Legend of Zelda: Twilight Princess

The creatures exhibit this same sense of madness, with angry eyes and threatening appearances. Zelda's always-impressive bosses are now hulking monsters that would look more at home in a Godzilla movie than kid-friendly game. This brilliant looking overhaul screams 'epic fantasy' and looks like a whirl of Arthurian legend, Jason and the Argonauts, and Lord of the Rings with a sprinkle of Disney, all in handy gaming form.

An early version of Twilight Princess showed off another addition to Hyrule's long list of attractions: horseback battles. After fighting off a group of boar-riding marauders, Link is challenged to a one-on-one duel by their surly chief. This plays out against a picturesque, sun-soaked landscape that further drives home the sensation you're part of a sweeping story.

Core Zelda items will show up, but with a few twists. A tornado-throwing, Gale Boomerang, for example, sweeps up and carries items. It's very handy when you encounter a gargantuan plant creature, you can use the boomerang to carry a bomb from the ground to the monster's head. Although the bomb does tend to explode well before it pops pain all over the ambitious shrub's leafy grimace. A puzzle to be sure. And no, we're not telling.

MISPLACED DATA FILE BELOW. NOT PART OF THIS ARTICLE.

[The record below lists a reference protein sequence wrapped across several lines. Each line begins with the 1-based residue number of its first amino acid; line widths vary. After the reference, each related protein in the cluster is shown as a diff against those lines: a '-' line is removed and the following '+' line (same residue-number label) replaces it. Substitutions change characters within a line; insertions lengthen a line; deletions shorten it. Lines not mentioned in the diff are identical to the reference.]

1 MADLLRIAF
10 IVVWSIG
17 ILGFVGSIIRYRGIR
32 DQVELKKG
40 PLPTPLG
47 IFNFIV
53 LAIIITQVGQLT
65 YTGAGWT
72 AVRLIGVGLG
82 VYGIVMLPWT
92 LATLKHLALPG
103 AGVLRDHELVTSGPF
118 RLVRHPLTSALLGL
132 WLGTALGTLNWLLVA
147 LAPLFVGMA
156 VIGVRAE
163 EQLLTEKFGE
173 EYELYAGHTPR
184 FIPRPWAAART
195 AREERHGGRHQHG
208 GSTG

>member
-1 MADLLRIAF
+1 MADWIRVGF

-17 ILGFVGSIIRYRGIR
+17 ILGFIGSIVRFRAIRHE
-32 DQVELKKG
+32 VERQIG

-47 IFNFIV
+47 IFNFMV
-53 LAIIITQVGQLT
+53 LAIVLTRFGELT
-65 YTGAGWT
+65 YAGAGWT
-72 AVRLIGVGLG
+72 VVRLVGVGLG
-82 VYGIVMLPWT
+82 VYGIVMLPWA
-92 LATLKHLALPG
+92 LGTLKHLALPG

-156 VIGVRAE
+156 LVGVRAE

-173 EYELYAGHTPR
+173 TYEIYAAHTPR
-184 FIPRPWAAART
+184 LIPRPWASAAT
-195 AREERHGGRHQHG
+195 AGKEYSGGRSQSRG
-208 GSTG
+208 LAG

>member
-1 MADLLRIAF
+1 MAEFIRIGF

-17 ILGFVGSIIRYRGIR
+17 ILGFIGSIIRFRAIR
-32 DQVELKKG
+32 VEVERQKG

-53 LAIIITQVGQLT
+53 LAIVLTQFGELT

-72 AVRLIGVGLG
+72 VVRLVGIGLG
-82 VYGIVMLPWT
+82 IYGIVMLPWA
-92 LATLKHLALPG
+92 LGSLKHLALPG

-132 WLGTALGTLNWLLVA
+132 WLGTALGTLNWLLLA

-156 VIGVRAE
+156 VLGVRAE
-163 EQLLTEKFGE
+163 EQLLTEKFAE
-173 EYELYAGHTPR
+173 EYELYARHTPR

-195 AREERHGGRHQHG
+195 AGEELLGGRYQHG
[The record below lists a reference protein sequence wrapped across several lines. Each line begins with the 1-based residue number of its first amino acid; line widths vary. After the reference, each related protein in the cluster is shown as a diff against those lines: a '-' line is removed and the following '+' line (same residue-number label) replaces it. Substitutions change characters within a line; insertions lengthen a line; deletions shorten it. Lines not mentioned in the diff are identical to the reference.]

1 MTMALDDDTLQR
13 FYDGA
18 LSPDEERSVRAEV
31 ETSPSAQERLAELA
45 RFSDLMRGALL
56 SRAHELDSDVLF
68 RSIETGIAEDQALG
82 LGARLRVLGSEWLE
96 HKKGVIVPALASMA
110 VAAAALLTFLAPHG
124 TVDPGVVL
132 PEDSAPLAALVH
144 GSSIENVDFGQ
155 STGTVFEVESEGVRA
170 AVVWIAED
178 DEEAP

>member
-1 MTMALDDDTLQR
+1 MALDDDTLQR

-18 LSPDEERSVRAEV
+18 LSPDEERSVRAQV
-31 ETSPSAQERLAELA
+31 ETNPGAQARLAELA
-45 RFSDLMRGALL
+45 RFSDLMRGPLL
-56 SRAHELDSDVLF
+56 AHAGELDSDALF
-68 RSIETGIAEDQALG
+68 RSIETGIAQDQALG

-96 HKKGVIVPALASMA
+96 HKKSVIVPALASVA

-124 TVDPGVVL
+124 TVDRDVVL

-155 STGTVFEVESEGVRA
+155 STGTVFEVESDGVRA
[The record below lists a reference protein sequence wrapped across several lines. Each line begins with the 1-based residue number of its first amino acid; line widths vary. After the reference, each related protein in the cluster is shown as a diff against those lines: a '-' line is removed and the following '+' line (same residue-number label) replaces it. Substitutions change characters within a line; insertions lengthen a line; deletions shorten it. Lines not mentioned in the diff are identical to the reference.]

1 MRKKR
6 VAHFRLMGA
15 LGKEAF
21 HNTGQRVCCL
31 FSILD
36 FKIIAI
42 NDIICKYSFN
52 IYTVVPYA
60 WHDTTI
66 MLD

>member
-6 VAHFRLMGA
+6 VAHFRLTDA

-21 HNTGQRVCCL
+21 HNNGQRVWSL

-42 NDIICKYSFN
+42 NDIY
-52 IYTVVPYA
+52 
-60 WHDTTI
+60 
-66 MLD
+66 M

When Twilight Princess finally launches it should provide the GameCube with a dignified swan song, as well as an excellent software bridge to the Revolution ... which, of course, plays GameCube games. It's no exaggeration to suggest it may be a contender for game of the year, despite sticking to many tried and true methods of play. If nothing else, it will illustrate why Nintendo fans stick by their consoles even when most gamers have already jumped ship.